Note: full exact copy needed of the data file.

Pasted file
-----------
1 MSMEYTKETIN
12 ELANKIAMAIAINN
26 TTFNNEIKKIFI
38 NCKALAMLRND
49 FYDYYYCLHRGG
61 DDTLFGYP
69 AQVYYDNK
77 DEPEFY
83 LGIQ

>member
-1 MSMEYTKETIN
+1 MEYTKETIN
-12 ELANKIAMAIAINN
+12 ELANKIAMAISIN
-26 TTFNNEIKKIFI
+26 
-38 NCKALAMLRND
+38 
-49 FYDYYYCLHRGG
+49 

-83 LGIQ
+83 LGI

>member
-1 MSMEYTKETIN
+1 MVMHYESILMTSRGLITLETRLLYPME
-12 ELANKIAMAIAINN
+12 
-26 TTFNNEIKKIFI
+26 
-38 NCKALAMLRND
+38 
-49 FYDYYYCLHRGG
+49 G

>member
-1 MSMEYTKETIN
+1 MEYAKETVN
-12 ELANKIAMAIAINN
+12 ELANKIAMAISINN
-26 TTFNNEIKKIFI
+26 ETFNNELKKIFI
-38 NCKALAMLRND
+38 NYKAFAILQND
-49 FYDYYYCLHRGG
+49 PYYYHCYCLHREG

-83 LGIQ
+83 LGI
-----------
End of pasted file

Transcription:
1 MSMEYTKETIN
12 ELANKIAMAIAINN
26 TTFNNEIKKIFI
38 NCKALAMLRND
49 FYDYYYCLHRGG
61 DDTLFGYP
69 AQVYYDNK
77 DEPEFY
83 LGIQ

>member
-1 MSMEYTKETIN
+1 MEYTKETIN
-12 ELANKIAMAIAINN
+12 ELANKIAMAISIN
-26 TTFNNEIKKIFI
+26 
-38 NCKALAMLRND
+38 
-49 FYDYYYCLHRGG
+49 

-83 LGIQ
+83 LGI

>member
-1 MSMEYTKETIN
+1 MVMHYESILMTSRGLITLETRLLYPME
-12 ELANKIAMAIAINN
+12 
-26 TTFNNEIKKIFI
+26 
-38 NCKALAMLRND
+38 
-49 FYDYYYCLHRGG
+49 G

>member
-1 MSMEYTKETIN
+1 MEYAKETVN
-12 ELANKIAMAIAINN
+12 ELANKIAMAISINN
-26 TTFNNEIKKIFI
+26 ETFNNELKKIFI
-38 NCKALAMLRND
+38 NYKAFAILQND
-49 FYDYYYCLHRGG
+49 PYYYHCYCLHREG

-83 LGIQ
+83 LGI